Fashion is a funny thing, though. Despite the grumbles, the 1300cc Renault 5 went on sale at R3 275 and by the end of 1976, just over 3 500 trendsetters were driving the coolest of cars. By 1979 the 10 000 mark was reached, and this marched on to nearly 36 000 by close of play in 1985. In defence of the buyers, the units sold were made here and, as we mentioned, were the best in the world in terms of quality and specification.
South Africa’s KZN plant, which had a R7.3 million investment injection, was up against Renault 5 factories in France, Spain, Belgium, Mexico, Morocco, Ivory Coast, Portugal and Indonesia in the auditing race. South Africa was awarded best manufacturing quality in 1977, ’78 and ’79, with the latter setting the highest-ever standard recorded for any Renault production anywhere on the globe.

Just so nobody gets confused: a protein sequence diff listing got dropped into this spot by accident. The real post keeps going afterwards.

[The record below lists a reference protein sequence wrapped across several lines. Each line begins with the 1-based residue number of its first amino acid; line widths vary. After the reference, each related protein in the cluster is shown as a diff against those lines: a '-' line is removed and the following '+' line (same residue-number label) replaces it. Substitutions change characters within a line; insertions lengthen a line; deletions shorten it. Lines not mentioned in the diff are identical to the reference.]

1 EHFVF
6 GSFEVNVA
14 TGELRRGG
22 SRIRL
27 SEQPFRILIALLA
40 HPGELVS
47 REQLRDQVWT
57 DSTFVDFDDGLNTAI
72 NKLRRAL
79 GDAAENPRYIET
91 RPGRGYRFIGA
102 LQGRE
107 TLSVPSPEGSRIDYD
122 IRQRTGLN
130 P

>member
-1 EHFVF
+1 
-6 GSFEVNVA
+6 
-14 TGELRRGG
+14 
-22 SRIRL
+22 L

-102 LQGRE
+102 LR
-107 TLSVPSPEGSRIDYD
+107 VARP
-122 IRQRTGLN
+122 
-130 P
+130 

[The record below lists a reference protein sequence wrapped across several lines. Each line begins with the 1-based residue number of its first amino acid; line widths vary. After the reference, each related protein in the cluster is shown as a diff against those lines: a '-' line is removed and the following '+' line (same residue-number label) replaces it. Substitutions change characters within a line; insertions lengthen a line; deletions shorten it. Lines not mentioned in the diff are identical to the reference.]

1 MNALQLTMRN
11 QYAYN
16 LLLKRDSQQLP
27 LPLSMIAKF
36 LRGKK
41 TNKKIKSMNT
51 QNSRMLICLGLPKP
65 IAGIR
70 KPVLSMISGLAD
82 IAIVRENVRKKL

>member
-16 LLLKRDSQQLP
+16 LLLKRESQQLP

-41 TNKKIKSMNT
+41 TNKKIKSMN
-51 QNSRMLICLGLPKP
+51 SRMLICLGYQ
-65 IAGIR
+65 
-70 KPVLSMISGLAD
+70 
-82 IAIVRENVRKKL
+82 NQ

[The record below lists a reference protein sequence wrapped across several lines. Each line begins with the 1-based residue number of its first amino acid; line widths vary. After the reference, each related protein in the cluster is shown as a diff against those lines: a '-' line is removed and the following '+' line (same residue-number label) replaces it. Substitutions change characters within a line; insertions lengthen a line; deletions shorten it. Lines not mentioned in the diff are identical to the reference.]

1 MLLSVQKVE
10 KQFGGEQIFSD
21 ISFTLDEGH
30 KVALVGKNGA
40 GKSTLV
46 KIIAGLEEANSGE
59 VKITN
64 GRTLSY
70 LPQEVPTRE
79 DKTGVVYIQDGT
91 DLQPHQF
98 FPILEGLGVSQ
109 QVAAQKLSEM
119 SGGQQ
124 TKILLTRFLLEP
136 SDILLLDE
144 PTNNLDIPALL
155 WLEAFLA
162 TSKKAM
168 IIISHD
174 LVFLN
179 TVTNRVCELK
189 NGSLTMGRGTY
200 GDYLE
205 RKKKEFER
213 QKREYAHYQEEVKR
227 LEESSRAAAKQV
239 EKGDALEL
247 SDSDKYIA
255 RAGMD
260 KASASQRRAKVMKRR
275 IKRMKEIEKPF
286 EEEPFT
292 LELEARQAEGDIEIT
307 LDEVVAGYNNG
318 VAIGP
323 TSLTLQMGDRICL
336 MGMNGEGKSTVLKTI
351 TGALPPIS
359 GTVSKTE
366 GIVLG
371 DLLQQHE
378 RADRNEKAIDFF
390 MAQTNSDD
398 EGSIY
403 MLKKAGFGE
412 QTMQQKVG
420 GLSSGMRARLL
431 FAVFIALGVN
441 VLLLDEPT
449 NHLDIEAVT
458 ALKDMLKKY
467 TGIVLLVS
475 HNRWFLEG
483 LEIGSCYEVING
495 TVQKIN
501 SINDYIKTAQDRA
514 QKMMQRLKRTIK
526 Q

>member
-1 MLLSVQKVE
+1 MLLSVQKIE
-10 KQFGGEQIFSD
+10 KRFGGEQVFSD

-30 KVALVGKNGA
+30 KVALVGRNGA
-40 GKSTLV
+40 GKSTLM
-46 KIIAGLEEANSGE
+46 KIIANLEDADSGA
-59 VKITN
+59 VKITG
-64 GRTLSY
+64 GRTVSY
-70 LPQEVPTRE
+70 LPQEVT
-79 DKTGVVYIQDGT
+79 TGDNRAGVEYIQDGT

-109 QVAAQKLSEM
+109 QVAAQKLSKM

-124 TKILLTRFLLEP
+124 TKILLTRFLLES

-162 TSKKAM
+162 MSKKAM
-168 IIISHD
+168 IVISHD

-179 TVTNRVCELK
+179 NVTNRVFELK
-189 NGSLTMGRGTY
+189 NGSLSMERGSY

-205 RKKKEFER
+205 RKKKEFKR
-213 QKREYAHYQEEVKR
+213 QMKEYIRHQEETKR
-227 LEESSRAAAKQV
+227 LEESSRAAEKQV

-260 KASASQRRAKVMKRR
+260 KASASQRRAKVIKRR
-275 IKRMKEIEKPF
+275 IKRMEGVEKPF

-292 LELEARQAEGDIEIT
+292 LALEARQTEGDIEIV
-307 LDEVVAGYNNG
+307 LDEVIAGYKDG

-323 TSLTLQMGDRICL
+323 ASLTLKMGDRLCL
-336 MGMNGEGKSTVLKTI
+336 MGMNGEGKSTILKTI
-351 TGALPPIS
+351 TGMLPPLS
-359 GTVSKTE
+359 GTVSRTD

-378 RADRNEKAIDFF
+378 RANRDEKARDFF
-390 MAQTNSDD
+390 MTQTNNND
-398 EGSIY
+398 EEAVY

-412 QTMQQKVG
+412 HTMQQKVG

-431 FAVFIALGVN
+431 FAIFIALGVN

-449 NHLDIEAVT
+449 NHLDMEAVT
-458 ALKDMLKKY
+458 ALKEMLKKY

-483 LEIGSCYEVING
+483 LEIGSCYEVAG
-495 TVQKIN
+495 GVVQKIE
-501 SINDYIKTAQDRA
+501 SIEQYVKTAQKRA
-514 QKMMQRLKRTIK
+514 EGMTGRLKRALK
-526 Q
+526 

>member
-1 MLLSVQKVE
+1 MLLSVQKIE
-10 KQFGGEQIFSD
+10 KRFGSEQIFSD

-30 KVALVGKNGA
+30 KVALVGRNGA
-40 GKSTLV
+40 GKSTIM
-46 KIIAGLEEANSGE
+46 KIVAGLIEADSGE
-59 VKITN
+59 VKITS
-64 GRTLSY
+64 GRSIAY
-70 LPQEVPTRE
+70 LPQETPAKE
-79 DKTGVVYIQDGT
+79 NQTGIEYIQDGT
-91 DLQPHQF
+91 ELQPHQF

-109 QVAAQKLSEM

Fifteen cars were churned out per day, which thanks to local body pressings and engine manufacture at Motor Assemblies saw the local content percentage reach 67. The local 5 also had numerous South African-only features when compared to the internationals. We got a suspended roof lining with felt insulation backing, fully carpeted floor and boot, trimmed interior pillars, larger-capacity radiator, bigger rear and heftier anti-roll bar. Complaints about heavy steering were remedied in ’79 by reducing the castor angle by 7 degrees; this was accomplished by designing new upper and lower suspension arms, steering links, steering knuckle and anti-roll bar.